Hard work doesn’t equal success and we do not live in a meritocracy. Privilege, position, networking, education, luck. All these things and more are components of “success” (as defined by society). Good looks probably help too, just ask all the girls getting their picture taken today!

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The final countdown

Ok. So. Today’s important. Right?

I know it’s important cos the sound of bells was ringing all around me as I got ready to go to work. I felt like a regular Quasimodo throwing myself around the house screeching and wailing. I looked out the window for the hordes of zombies or enemy tanks. Could Germany really be invading again? On such a lovely day?

No. It’s the Olympics. The fucking Olympics. A 2 week sporting event. Held in London. 30 miles from my home. That is what they were for.

Personally I can’t wait for the Olympics to start. Never mind that events started days ago. Nothing “really” starts until we have a pointlessly choreographed display of National vanity that wouldn’t be amiss in North Korea. Nothing starts til we have a condescending homage to a national health service that our national government is actively seeking to destroy.

I can’t put up the Olympic rings because I’ll probably get hung for it. So here’s an image the Olympic organisers couldn’t manage themselves

I’m gonna really enjoy the next few weeks. The spectacle, the sports, the crowded public transport. I’m going to relish every second like it’s bullet time. Not least because the ringing of the bells today marked the beginning of the end. The end of all the fucking media hype we’ve had to wash our faces in daily with no respite.

You see. The London Olympics actually started 7 years ago when we won the dubious honour of hosting them. Never mind Beijing and the glorious display of vanity that China treated us to. I remember all through the Beijing Olympics you could never go more than a minute of commentary without some frothing news anchor dribbling out platitudes and speculation of how London would compare. Even during the closing ceremony in Beijing, which hit home like a Matthew Bourne performance on acid, the talk was all about the ‘iconic’ red bus as Boris Johnson shambled around looking like a crumpled insurance salesman cadging the credit for an event his predecessor had won. Since then things have only intensified.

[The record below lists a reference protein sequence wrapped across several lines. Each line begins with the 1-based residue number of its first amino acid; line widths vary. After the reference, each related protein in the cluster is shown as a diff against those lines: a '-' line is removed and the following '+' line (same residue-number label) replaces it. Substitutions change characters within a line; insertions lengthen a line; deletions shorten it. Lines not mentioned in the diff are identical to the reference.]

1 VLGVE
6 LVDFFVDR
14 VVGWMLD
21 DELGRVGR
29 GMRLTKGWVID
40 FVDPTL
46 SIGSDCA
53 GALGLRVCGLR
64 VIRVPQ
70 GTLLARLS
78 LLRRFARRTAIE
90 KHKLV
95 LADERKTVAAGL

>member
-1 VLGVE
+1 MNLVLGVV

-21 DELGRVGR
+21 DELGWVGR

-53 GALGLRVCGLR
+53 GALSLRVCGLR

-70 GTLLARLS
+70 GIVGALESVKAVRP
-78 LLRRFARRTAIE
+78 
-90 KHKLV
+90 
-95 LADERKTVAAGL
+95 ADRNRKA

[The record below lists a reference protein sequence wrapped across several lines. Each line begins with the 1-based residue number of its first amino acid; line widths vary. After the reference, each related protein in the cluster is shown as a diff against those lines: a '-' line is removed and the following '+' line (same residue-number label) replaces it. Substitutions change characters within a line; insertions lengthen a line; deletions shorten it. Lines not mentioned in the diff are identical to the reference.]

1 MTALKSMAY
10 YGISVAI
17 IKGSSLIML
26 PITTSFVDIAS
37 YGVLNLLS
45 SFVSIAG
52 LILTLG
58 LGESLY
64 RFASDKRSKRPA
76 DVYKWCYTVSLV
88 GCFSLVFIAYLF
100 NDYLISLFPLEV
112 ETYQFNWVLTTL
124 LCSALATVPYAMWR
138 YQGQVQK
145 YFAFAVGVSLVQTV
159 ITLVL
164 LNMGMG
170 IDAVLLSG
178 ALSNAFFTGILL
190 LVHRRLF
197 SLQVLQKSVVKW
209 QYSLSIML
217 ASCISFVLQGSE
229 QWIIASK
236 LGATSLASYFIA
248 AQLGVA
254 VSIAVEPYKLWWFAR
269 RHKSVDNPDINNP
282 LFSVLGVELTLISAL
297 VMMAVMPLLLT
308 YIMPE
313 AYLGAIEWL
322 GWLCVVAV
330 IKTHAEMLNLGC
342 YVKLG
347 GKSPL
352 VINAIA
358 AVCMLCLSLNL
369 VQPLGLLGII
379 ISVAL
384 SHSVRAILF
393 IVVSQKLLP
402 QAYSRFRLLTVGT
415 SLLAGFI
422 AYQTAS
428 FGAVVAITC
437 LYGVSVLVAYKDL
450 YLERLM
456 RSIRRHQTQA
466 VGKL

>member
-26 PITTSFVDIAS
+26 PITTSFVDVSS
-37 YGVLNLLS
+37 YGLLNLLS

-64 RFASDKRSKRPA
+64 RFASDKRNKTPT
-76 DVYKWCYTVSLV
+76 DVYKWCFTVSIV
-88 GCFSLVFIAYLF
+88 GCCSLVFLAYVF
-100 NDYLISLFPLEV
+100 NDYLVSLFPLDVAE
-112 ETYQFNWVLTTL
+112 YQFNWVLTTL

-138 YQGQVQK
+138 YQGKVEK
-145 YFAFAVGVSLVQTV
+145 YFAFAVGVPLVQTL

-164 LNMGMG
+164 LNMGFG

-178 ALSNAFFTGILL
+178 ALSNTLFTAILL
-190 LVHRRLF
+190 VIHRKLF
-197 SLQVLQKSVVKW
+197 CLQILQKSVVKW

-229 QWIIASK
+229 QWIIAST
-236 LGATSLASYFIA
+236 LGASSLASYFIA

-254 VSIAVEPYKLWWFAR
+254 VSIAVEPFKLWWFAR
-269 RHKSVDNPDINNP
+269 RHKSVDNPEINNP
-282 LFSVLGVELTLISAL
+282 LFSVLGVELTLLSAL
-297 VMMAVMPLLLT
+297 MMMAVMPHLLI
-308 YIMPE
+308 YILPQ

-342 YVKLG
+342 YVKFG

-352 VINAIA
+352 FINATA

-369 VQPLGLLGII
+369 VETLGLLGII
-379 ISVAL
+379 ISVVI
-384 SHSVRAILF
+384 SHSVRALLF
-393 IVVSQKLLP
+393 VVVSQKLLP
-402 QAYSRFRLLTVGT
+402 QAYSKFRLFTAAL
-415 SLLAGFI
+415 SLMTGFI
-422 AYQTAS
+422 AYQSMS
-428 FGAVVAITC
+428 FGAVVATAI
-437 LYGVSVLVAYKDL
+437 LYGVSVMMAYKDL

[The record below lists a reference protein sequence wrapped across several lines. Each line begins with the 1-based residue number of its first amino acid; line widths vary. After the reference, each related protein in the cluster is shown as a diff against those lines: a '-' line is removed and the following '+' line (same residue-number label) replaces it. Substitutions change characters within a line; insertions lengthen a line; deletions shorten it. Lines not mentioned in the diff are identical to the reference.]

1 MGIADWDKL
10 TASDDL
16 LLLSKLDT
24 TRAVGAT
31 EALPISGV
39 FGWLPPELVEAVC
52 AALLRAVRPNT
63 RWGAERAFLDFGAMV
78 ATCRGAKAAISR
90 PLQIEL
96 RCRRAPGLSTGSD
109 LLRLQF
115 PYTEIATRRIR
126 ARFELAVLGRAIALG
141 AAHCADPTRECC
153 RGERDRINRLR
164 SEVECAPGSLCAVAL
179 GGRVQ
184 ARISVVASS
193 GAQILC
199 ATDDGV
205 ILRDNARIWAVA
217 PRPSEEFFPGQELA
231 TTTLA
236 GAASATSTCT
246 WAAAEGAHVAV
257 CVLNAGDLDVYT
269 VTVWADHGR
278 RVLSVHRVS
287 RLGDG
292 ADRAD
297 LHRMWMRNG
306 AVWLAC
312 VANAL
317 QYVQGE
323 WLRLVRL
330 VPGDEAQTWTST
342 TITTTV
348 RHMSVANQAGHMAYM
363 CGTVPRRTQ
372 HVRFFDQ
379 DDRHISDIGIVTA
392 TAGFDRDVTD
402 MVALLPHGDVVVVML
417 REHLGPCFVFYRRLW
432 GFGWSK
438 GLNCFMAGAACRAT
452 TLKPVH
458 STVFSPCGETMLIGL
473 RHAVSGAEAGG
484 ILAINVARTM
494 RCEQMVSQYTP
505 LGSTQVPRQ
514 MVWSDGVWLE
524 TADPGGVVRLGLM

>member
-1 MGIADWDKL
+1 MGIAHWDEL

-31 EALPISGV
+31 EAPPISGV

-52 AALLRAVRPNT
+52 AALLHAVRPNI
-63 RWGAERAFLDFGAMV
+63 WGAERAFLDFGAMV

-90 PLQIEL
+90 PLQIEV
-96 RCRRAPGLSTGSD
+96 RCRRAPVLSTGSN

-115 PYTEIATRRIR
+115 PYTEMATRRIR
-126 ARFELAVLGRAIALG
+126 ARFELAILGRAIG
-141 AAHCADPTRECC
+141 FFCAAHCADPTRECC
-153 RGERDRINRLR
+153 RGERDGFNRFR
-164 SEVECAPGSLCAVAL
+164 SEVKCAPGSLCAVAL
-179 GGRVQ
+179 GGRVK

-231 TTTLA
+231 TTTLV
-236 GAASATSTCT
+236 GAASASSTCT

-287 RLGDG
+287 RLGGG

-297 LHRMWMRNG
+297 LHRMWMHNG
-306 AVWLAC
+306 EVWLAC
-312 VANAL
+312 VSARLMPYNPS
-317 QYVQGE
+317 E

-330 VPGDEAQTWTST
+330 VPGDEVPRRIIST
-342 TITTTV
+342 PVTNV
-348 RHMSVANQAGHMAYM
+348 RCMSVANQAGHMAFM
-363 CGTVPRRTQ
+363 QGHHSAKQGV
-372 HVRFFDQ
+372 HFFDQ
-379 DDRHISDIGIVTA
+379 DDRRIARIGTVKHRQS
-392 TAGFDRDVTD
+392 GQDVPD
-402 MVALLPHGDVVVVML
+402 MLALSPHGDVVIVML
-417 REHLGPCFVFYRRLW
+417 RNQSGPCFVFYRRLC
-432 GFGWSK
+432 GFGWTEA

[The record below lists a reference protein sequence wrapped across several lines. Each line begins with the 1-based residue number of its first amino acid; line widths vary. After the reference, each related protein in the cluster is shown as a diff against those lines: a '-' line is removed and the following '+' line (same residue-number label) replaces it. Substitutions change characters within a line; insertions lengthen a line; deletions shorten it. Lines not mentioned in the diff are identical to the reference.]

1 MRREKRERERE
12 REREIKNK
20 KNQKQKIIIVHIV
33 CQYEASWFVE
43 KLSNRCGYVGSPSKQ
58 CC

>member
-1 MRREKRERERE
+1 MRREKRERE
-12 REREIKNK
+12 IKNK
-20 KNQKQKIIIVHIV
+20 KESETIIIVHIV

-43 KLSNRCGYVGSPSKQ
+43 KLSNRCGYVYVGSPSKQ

So yeah. Today marks the end of 7 years of the press and media collectively building to a national orgasm. By the end of tonight’s ceremony there will be pundits everywhere letting out a collective scream/groan/shout. Then we might be able to get on with things.

Think I’m joking. Over the last year not a single fucking day has gone by without an Olympic story in the press. Papers have been COUNTING DOWN the days on their front pages. Not from 5 days. Or 10. For an ENTIRE YEAR. “135 days to go to the Olympics” shouted from the front page as if I could give a fuck.

It got worse very quickly. I remember switching the telly on in May (yes. May. 2 months ago). The BBC had a whole crew out live reporting the arrival of the flame. They were providing vapid commentary of the helicopter’s movements as it carried the flame to our shore. They were vox popping the idiots who turned out to watch it arrive at some god forsaken hour. “You’re going to see the Olympic torch how does it feel”. Never mind that we have an ongoing insurgency and massacres in Syria. The news still found time to report the progress of the Olympic torch as it staggered around the country. Daily fucking updates on where a glorified zippo was hanging out on a 15 minute loop.

The Guardian have started offering a button for people to view the news “without” the Olympics. Nice but why do that now they’ve started? Now they’re relevant. Less so over the last 6 months. Probably because the Guardian loved the hype as well, especially gleefully poking shambolicisms like LOCOG’s branding guidelines and the G4S debacle. And these are “actual”  stories. They don’t include all the pap about what Bolt had for breakfast or who the latest ‘Team GB’ member is to sit in a photo booth advertising their Adidas shirt.

This is just a bit of whackiness. It is NOT – REPEAT NOT – a cynical advertising and publicity stunt.